A larger economy

Our economy could be based upon meeting every need, rather than some withholding from some.

It appears to me that our economy is based upon Have-nots being willing to part with cash or debt (is this enslavement?) in exchange for what the Haves have: toys, fine clothes, houses and cars, even food and care for our elders. I have it, so I can extract money from you, money which I in turn use to obtain from someone who has something I need or want.

If instead I see my role as meeting a need and someone else meeting mine (not something I buy, for that proves we are not equal), we have a caring- and giving-based economy.

This is not Utopian, for it requires not the elimination of currency nor commerce. What it does require is an utter reversal of thinking: from I take mine first, to we give first. Selfishness is not the first rule of commerce, as Adam Smith supposes, but meeting needs is. Needs run ahead of selfishness, even in the selfish person.

What it leads to is this picture: we look for more needs to fulfill, rather than what we have to sell. We use our imagination and creativity in the service of more people and a wider world.

As we devise new ways to meet needs, we find that new needs ever arise to call to us. The world spirals up faster than if we are crabbily grasping what little we have, trying to protect and secure more. We commonly say about crooks: “If only they’d used all that ingenuity to work with, not against society….” Yet that finger we are pointing points to us: If only we would use our ingenuity to work with not against our fellows, our earth….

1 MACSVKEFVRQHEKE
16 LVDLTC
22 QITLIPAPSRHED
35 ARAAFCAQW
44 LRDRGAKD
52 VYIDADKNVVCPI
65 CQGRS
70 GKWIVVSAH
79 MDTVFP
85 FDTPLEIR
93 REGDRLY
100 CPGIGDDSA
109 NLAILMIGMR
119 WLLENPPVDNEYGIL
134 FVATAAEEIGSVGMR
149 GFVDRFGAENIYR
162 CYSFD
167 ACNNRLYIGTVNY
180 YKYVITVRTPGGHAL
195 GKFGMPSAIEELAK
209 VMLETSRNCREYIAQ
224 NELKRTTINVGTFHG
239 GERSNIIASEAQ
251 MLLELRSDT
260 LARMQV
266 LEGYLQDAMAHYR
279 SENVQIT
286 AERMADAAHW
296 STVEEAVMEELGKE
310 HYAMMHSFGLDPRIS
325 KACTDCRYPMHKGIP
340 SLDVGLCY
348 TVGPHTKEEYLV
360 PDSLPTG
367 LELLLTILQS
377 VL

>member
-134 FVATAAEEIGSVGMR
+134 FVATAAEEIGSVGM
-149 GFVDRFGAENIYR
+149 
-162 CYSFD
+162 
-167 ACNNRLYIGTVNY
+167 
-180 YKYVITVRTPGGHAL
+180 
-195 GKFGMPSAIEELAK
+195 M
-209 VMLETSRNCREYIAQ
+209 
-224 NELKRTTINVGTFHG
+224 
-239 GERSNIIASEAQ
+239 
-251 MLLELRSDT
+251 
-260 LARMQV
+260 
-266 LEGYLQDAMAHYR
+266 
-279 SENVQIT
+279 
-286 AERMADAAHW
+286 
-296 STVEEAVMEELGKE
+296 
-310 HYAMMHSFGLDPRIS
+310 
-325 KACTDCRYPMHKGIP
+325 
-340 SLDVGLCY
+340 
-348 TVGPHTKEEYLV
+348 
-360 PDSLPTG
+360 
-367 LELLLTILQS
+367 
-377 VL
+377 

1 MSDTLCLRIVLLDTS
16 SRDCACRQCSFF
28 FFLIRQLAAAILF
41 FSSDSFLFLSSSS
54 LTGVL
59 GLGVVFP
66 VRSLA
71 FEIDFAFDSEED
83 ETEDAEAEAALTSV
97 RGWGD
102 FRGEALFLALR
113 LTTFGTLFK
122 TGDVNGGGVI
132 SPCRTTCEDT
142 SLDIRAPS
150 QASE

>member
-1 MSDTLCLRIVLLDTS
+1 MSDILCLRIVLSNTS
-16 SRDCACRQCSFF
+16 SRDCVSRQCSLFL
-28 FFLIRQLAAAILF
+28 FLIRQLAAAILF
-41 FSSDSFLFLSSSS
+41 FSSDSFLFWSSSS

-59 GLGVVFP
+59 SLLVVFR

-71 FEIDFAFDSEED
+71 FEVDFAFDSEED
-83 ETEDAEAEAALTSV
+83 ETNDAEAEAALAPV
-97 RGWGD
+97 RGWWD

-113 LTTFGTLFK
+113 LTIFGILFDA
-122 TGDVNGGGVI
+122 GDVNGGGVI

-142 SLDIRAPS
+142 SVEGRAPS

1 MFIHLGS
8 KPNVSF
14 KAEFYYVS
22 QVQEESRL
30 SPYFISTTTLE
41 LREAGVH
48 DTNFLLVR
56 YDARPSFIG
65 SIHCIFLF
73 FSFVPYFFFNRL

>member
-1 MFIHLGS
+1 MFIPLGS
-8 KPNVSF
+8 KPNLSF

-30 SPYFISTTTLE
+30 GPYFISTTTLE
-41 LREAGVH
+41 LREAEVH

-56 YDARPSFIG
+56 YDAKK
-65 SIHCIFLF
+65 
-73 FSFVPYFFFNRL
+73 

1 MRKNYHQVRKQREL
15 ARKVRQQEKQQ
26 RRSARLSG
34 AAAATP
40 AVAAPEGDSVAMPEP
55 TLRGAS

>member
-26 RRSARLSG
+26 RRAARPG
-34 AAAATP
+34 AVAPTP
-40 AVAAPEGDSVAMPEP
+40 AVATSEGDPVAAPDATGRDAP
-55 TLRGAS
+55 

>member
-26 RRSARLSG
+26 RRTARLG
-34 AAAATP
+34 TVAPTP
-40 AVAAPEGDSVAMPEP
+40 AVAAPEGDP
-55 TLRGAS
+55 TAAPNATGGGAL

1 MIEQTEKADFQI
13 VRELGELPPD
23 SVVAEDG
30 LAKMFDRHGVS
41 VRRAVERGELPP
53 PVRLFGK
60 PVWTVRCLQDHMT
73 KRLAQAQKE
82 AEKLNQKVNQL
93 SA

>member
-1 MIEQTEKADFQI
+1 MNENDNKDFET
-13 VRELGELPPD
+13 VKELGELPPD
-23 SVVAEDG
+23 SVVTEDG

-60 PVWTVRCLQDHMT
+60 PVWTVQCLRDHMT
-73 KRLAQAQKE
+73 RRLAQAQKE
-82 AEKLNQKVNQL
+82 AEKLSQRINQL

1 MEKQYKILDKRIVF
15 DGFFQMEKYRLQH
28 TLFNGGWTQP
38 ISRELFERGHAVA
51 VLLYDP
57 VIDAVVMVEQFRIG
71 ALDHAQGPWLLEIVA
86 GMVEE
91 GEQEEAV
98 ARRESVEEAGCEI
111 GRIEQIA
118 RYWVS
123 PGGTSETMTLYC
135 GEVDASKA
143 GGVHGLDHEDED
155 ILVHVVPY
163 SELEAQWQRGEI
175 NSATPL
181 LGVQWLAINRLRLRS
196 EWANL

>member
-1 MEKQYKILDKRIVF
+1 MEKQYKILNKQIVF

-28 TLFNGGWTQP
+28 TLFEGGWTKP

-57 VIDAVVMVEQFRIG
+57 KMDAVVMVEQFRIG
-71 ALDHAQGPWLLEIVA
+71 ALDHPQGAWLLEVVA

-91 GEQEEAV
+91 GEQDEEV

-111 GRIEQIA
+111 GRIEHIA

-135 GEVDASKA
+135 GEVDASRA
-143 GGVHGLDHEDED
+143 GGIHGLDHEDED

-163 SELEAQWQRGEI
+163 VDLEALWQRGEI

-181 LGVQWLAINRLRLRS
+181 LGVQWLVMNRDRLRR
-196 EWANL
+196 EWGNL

The world is about giving our lives in service to something larger than ourselves. The news is presently full of the outcries of the poor charities and needy, as well as the rich and famous, from whom monumental amounts of money have been taken by one man. The man may go to jail, but the larger punishment is to know that his life came to this: nothing. He was a small ball of greed, growing ever smaller, and he could have been larger, could have embraced the world.

So what of us? Will we rise to the challenge and make an economy—laws of the household—or even an ecology—wisdom of the household—that acknowledges we are a household? Will we give—as creatively and ingeniously as we are able? Will we make the world larger?

:- Doug.

Published in: Conversations | on February 23rd, 2009 | No Comments »

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